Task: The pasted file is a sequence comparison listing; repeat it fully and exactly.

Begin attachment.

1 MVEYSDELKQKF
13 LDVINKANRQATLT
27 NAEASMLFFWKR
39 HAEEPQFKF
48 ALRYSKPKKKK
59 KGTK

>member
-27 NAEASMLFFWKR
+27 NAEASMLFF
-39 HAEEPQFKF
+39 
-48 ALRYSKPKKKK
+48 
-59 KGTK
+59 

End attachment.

1 MVEYSDELKQKF
13 LDVINKANRQATLT
27 NAEASMLFFWKR
39 HAEEPQFKF
48 ALRYSKPKKKK
59 KGTK

>member
-27 NAEASMLFFWKR
+27 NAEASMLFF
-39 HAEEPQFKF
+39 
-48 ALRYSKPKKKK
+48 
-59 KGTK
+59 